Article | January 24, 2024
by Horty & Horty, P.A.
The U.S. Department of Justice (DOJ) has announced a new safe harbor policy that incentivizes companies to proactively identify and disclose criminal misconduct in mergers and acquisition (M&A) transactions.
New safe harbor policy, requirements, and deadlines
Under the safe harbor policy, acquiring companies must disclose any criminal misconduct they discover in the target company within six months of a transaction’s closure and cooperate with the ensuing investigation. By doing so, the acquiring company may potentially evade prosecution for the disclosed misconduct. The target company may also qualify for safe harbor in limited circumstances.
Essentially, if an acquiring company discovers illegal activities in the course of buying another company, they can report this information to authorities within six months of closing and evade prosecution for the misdeeds of the company they’re buying. Of course, this is a very simplified view of the policy, and there are many additional requirements and caveats.
Some more specific components of the safe harbor policy include:
A duty to remediate: the acquiring company will generally have one year from the transaction’s closing date to fully remediate the issue.
Extension of deadlines: the DOJ may extend the deadlines for disclosure or remediation, at their discretion, based on the complexity of the matter.
Prompt disclosure for certain conduct: in cases where the discovered misconduct poses an immediate threat to national security or presents a risk of significant harm, the acquiring company must report these findings immediately.
Not a blanket exemption: the policy applies specifically to misconduct uncovered in bona fide arms-length M&A transactions. It does not cover misconduct that was otherwise required to be disclosed by law, already public, or known to the DOJ.
Comprehensive due diligence can provide a strategic advantage
The Safe Harbor policy underscores the importance of thorough pre-acquisition due diligence. Acquiring companies will need to perform prompt and comprehensive due diligence to identify potential misconduct and evaluate any gaps or weaknesses in the target entity’s compliance program. Given the complexity of any acquisition and the time required to conduct due diligence, companies should begin this process as early as possible.
Under this policy, it becomes even more critical to have accounting professionals rigorously scrutinize business financial records. They can ensure financial statements are transparent and free from indicators of financial crimes such as fraud or embezzlement. For target companies, it’s prudent to engage accountants for a meticulous review prior to considering a merger or exchanging any documents with a potential buyer.
Historically, the possibility of inheriting legal complications might have deterred companies from acquiring entities with a history of misconduct. The safe harbor policy may change this dynamic, but it’s still necessary for acquiring companies to thoroughly evaluate the extent of misconduct and the investment required to remediate the underlying issues. If misconduct is discovered at an early stage, skilled experts can leverage these risks during the negotiation process and adjust the purchase price accordingly.
Timely integration of the acquired company into the buyer’s compliance and governance structures after acquisition is equally important. In many ways, this policy could provide a strategic advantage for companies that incorporate a robust compliance framework into the M&A process.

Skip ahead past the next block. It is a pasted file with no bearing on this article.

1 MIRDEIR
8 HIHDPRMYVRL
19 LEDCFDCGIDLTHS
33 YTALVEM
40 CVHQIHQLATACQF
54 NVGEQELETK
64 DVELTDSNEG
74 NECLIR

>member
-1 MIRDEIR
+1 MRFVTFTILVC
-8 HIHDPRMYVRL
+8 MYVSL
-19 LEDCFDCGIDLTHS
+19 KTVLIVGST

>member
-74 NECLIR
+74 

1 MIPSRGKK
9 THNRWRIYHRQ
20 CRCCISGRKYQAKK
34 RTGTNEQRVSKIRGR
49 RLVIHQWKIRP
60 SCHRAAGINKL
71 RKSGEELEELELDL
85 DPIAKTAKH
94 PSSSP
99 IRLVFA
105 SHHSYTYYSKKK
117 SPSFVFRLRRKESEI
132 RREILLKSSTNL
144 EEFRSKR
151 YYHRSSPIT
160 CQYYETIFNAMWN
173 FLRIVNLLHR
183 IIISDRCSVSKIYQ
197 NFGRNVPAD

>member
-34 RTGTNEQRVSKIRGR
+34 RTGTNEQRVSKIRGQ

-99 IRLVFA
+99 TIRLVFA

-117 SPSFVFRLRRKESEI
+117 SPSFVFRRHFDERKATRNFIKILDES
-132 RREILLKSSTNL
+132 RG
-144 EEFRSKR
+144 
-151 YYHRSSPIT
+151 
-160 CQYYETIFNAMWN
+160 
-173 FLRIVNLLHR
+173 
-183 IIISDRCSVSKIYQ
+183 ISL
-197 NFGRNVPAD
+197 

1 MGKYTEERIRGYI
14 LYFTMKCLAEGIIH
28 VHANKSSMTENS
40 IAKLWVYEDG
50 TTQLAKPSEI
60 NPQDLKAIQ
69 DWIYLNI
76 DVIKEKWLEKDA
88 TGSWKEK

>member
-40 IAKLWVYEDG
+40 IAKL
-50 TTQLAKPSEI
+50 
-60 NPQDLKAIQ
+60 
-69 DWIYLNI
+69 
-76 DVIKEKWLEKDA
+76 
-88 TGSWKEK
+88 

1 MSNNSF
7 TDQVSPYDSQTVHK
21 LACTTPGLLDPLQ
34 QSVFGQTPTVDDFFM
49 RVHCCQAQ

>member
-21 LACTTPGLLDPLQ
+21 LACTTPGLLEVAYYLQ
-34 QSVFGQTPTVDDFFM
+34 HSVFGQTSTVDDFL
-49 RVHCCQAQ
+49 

Balancing risks and opportunities amid uncertainty
The policy introduces strict deadlines for self-disclosure and remediation, which can be challenging to meet. As with most safe harbor policies, the DOJ and US Attorneys have considerable discretion, so the full implications are not entirely clear. If an acquiring company self-discloses but is unable to secure safe harbor, could they still be prosecuted?
Also, with the policy’s application across the entire DOJ, the range of criminal conduct subject to scrutiny is notably expansive. Traditional due diligence methods may need to be revisited and enhanced to effectively identify potential criminal activities within a target company in the requisite timeframe.
Moreover, the policy does not shield companies from investigations and potential liabilities from other regulatory bodies outside the DOJ, like the SEC. It could also trigger local or foreign investigations and expose the company to shareholder lawsuits, adding layers of complexity and risk to the process.
For target companies, there is a significant element of risk. Should the acquiring company withdraw post-disclosure, the target company may find itself subject to legal scrutiny without the benefits of the safe harbor policy or the completion of the merger. This could leave some target companies in a much worse condition than they were before the attempted transaction. With risks like these, the policy could influence the dynamics of the M&A market.
In light of these complexities and uncertainties, it is advisable for companies considering M&A transactions to seek proactive guidance from seasoned financial, legal, and compliance experts. These professionals can provide insights and strategies to navigate the policy effectively, ensuring that due diligence is comprehensive and potential risks are properly managed.
This article is for informational purposes only and is not intended as legal advice. If you have questions about a potential merger or acquisition, please contact our office – one of our advisors would be happy to help.
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